Celebrating Independence Day, in Bali

Celebrating Independence Day, in Bali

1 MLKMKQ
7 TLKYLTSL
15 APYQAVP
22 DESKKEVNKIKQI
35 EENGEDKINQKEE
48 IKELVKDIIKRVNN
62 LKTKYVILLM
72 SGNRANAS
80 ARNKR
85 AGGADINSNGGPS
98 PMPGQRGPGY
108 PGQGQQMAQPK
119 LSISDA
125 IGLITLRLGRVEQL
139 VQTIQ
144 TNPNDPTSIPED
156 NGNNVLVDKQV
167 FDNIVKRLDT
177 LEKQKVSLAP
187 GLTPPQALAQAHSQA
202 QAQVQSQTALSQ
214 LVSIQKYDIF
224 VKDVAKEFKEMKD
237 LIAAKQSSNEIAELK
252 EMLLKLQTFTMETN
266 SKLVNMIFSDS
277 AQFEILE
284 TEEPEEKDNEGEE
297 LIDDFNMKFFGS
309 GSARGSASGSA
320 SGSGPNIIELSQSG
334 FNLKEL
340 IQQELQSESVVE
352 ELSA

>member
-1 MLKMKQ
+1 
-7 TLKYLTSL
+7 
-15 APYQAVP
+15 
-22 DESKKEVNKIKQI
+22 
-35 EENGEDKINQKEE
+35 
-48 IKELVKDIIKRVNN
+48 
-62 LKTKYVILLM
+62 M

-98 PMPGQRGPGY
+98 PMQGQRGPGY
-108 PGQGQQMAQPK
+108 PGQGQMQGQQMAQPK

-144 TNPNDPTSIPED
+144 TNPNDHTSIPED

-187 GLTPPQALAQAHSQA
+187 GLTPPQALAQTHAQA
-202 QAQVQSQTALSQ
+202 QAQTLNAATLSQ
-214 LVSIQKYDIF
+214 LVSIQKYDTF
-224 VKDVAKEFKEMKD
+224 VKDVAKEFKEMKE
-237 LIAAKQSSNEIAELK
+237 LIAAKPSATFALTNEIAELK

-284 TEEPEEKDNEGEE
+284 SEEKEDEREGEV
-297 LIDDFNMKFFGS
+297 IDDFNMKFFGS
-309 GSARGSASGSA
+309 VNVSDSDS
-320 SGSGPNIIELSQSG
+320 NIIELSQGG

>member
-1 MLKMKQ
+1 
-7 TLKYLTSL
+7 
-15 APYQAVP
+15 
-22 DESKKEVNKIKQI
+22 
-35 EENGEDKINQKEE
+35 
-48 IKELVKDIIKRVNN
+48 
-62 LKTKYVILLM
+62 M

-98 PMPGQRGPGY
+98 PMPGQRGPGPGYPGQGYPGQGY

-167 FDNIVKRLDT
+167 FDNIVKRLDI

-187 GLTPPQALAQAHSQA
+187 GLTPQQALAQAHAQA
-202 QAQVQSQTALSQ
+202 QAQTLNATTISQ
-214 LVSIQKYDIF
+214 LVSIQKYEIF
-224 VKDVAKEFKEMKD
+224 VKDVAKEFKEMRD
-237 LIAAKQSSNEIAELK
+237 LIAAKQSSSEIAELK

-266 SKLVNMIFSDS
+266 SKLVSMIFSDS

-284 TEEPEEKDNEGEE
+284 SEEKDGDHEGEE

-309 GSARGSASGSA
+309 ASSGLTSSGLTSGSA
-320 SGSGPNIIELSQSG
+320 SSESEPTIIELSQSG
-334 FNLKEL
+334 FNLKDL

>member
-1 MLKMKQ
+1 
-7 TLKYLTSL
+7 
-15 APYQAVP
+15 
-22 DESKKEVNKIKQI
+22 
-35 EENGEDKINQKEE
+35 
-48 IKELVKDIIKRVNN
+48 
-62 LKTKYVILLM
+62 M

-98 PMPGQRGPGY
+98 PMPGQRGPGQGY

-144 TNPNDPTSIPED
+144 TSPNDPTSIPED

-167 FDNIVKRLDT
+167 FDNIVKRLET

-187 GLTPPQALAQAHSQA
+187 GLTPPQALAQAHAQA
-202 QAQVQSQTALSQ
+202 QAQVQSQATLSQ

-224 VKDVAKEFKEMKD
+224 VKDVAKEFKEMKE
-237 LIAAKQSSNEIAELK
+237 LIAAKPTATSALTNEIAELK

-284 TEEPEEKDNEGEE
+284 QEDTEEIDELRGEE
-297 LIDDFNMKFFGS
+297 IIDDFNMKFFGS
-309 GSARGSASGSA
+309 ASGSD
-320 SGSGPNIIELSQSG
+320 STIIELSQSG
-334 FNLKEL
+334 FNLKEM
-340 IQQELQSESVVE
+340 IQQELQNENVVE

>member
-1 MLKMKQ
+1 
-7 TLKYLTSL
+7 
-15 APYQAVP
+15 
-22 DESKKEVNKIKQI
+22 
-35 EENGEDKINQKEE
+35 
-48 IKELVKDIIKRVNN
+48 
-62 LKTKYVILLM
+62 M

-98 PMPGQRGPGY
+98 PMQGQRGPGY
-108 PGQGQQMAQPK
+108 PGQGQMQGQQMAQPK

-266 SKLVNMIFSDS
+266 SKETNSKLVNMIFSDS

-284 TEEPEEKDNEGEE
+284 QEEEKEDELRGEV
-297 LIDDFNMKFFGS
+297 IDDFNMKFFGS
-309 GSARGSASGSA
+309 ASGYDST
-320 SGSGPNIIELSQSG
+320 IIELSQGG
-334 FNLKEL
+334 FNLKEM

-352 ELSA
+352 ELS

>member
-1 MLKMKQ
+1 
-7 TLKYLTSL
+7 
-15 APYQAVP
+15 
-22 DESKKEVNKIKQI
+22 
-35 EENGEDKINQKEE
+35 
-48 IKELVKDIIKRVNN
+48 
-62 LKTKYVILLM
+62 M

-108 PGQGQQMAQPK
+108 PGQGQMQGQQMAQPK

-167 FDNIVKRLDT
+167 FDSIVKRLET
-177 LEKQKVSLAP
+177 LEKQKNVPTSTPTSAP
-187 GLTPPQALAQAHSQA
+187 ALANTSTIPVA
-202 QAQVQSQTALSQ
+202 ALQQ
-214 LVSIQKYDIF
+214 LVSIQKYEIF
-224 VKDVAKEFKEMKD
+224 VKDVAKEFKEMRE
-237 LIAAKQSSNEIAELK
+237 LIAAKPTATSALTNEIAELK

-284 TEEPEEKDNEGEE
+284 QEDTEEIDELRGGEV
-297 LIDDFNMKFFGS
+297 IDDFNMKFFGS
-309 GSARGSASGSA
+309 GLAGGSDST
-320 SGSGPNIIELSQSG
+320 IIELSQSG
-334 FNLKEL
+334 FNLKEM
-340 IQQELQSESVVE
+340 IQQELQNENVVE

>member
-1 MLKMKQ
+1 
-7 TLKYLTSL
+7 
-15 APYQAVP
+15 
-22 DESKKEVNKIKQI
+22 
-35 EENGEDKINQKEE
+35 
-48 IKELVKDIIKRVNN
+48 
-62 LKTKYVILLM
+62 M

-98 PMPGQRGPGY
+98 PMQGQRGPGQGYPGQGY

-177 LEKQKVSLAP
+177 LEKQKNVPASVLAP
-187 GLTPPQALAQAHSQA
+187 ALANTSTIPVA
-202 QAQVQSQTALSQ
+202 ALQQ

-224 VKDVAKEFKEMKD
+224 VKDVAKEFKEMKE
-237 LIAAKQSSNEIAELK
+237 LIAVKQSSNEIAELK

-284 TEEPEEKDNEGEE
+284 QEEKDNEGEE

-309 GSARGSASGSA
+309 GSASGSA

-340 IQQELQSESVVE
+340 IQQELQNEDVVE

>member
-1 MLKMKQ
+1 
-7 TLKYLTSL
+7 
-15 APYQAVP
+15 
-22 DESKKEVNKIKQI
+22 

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While most parts of Indonesia were having subdued Independence Day celebrations as the majority of people were fasting, Bali was seeing its usual festive mood. In the days leading up to the holiday, many buildings were decorated with the national flag, and people displayed red and white flags in front of their homes to mark the country’s 66th birthday. Local residents had many creative ways of expressing their enthusiasm, with some adding environmental messages to events to honor the country. Releasing newly hatched baby turtles is regularly done at Kuta Beach, but on Wednesday it was special, for the release marked the nation’s independence. On Aug. 17, the Kuta Beach Sea Turtle Conservation Center held a race with 17 baby turtles with participants from 17 countries. They also released 66 baby turtles into the sea. For the turtle race, the center created 7-meter-long lines from the beach to the ocean as a track for the baby turtles racing in the competition. “We saw great enthusiasm from foreign tourists taking part in this special event. This is also a unique way to attract more tourists,” said I Gusti Ngurah Tresna, head of the Kuta Beach task force and organizer of the event. Participants came from Italy, Germany, France, Australia and New Zealand. Bounce: In Denpasar, there was a variety of activities. Independence Day was also used as an appropriate time to remind people to protect the environment, especially by not polluting rivers. At the Buagan estuary in Denpasar on Sunday, locals joined in various competitions like pillow-fighting, greasy pole-climbing and duck-catching. Aside from those competitions, city officials also held a “clean river” campaign. Thousands of residents flocked to the area to see local singer Nanoe Biroe, who has a loyal fan club called Baduda in the area. The singer performed on a raft, and discussed the importance of the environment with the audience. The cycling group Lelasan Berseri celebrated Independence Day by bicycling to the hilly area of Kintamani. Dozens of cyclists started from Denpasar early in the morning and finished near Kintamani’s pine forest with a simple ceremony. This was their third year holding such an event. “We usually make a stop around the pine forest at a place that we think is suitable. Then we hold a ceremony, we hoist the flag and sing the national anthem,” said cyclist Endra Datta. But why Kintamani? “It’s because of the challenging route. The track is hilly along the way. It is not easy, but once we arrive, we are happy,” Endra said. Balance: On the nation’s 66th birthday, many in Bali honored the day with festivities and various competitions. In Denpasar, the sepeda onthel (old bicycle) community held a parade around the capital in the afternoon. They started at the Bali Museum, located in the center of Denpasar, wearing costumes resembling independence heroes or in Dutch style. Other cycling groups spent the day going to historical places in Bali like Tanah Aron in Karangasem. The Indonesian Chinese community (INTI) held a gathering with hundreds of veterans in Bali to honor their contribution to the country’s independence. During the event, 125 veterans got free health check-ups. They also received packages of clothes and food. The day before, the INTI group visited the home of Desak Putu Kari, the wife of national hero I Gusti Ngurah Rai. News Source: The Jakarta Post

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